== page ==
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For You Writers: An Interview with P.G. Wodehouse

I found this link to a fascinating interview with the late, great humorist when he was in his early nineties. I found his advice to people writing humorous stories very valuable and several of his suggestions challenge my current approach. So I am encouraged by the opportunity for growth.

Here’s a small portion taken from the website of AbeBooks. The interview they have posted was from a 1975 interview in The Paris Review.


If you were asked to give advice to somebody who wanted to write humorous fiction, what would you tell him?


I’d give him practical advice, and that is always get to the dialogue as soon as possible. I always feel the thing to go for is speed. Nothing puts the reader off more than a great slab of prose at the start. I think the success of every novel – if it’s a novel of action – depends on the high spots. The thing to do is to say to yourself, “What are my big scenes?” and then get every drop of juice out of them.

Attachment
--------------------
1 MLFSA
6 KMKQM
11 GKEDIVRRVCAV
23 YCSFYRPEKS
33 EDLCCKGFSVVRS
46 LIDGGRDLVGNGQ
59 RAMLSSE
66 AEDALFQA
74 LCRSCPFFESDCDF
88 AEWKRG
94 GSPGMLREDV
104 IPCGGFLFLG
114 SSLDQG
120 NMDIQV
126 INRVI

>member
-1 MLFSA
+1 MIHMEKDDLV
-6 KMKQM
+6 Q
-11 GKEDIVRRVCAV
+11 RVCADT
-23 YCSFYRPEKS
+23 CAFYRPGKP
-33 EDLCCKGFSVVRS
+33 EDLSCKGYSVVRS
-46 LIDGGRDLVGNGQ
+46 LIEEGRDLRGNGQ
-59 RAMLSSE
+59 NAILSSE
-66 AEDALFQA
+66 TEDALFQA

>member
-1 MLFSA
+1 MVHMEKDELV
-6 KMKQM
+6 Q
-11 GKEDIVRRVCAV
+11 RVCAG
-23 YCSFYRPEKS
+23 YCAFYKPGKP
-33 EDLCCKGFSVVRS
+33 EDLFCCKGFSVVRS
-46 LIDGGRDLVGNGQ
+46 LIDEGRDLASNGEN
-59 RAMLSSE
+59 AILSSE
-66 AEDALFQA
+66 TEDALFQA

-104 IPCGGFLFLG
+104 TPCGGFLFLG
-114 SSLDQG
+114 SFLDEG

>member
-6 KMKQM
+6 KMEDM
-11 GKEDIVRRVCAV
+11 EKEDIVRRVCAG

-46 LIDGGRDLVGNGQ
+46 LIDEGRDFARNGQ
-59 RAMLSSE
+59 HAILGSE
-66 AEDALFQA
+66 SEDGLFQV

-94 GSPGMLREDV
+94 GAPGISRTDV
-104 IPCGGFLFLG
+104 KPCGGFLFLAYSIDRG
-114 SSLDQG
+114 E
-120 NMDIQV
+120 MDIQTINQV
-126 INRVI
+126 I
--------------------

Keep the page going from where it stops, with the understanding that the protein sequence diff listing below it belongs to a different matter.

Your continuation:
The principle I always go on in writing a novel is to think of the characters in terms of actors in a play. I say to myself, if a big name were playing this part, and if he found that after a strong first act he had practically nothing to do in the second act, he would walk out. Now, then, can I twist the story so as to give him plenty to do all the way through? I believe the only way a writer can keep himself up to the mark is by examining each story quite coldly before he starts writing it and asking himself it is all right as a story.

I mean, once you go saying to yourself, “This is a pretty weak plot as it stands, but if I’m such a hell of a writer that my magic touch will make it okay,” you’re sunk. If they aren’t in interesting situations, characters can’t be major characters, not even if you have the rest of the troop talk their heads off about them.


What do you think makes a story funny?


I think character mostly. You know instinctively what’s funny and what isn’t if you’re a humorous writer. I don’t think a man can deliberately sit down to write a funny story unless he has got a sort of slant on life that leads to funny stories. If you take life fairly easily, then you take a humorous view of things. It’s probably because you were born that way. Lord Emsworth and his pig – I know they’re funny.”


Never read PGW? This is the first of his novels I read. Try it out out and just you try not to laugh.



  1. A truly fascinating interview for whatever genre a writer – budding or professional – is focussed on. I’ve read a dozen Wodehouse books, and I can honestly say he’s my favourite writer.

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